Is it overkill? Of course! But I enjoyed making all four and learned lessons that will help the next time I make a box… and a lot of woodworking is a variation on making a box.

While I was making this, I counted our Uno cards and we were missing quite a few so I ordered a new set on Amazon. The day after I wrapped up this project, the cards arrived… in a nice tin case.

Custom Murphy Bed

(Somehow I forgot to blog about this project from December of 2020 so I’ll make up for it now…)

I often walked past our guest bedroom and thought that it was kind of a wasted room or at least a luxury. We had entire room of our house that got used maybe a week out of the year. Then COVID hit and it was clear that we weren’t even going to have house guests for even that one week of the year. We decided it was a good time to put in a murphy bed.

It’s not a cheap project though. First I had to buy a hardware kit. There are a number of similar items on the Rockler website, but I chose the Vertical Deluxe Murphy Bed Hardware Kit. I chose that one largely because it had a tension adjustment so that the spring could be tuned for the weight of our specific mattress. There was a lot of wood to buy for the project too, but since it was going to be painted, we saved some money with pine plywood and poplar for the trim.

I looked at a few designs around the web and we liked having bookcases and drawers on each side of the bed along with some extra trim and hardware on the front to disguise it a bit.

For the bed itself, I used the plans that came with the kit. I didn’t want to mess with that at all as the pivot points need to be very exact for everything to fit. For the side pieces, I mostly used some plans from a different murphy bed kit on Rockler’s site. It was a big build but nothing was too complicated. It was a bunch of boxes inside of other boxes, but I suppose most woodworking projects could be described that way.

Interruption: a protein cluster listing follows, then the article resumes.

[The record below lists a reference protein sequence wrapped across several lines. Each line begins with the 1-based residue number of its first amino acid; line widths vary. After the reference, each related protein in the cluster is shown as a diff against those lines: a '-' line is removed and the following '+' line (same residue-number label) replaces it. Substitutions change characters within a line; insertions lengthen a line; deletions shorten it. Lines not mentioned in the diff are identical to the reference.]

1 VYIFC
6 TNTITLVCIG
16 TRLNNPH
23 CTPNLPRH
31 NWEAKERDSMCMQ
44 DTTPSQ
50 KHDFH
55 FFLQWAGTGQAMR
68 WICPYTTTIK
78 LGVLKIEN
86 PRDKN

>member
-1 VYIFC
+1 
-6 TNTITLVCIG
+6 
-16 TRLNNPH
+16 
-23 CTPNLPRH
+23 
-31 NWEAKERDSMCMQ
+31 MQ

I usually use random paint from the big box store, but this time I decided to try an water based acrylic alkyd paint from Sherwin Williams. You can read up on that kind of paint yourself, but it was supposed to give a nicer finish than a standard latex paint. The weather was too cool to paint in the garage which meant our bonus room got turned into a painting zone. I laid out drop cloths and painted as many pieces at once as I could fit. It probably would have been even nicer if I could spray it on, but it looked great even brushing it.

I had a difficult time getting the rectangle around the bed to be square (the part that stays upright.) I could hide the gap difference with the trim on the front/bottom of the bed, but it was very obvious when I put the bookshelves next to the bed. I ended up caulking the gap and voila, problem solved.

The bed and the shelves cover up an outlet so I added some recessed power strips to the bed-height shelf on each side. They have two power plugs and two USB plugs each which should be enough for people who are charging their phones at night. We’ll add a small lamp to each side as well, but we haven’t gotten around to that yet.

After painting everything and attaching the pieces to the wall so they wouldn’t tip, I moved on to the trim pieces. Everything on the face of that bed is fake. The whole bed folds down as one piece, but the trim and extra hardware pieces make it look more like cabinets and less like a murphy bed.

Elijah slept on it one night and declared it a success, but otherwise, the bed has remained folded up and we’ve been enjoying the extra space. It’s our Room of Requirement! Most often it has been used for puzzles so we can easily close the door and keep the cats away when we’re not in there.

This was a big project but I knocked it off in just a few weeks. I had a lot of vacation time to use up at the end of 2020 so this project kept me busy and made me feel like I wasn’t just wasting my vacation away.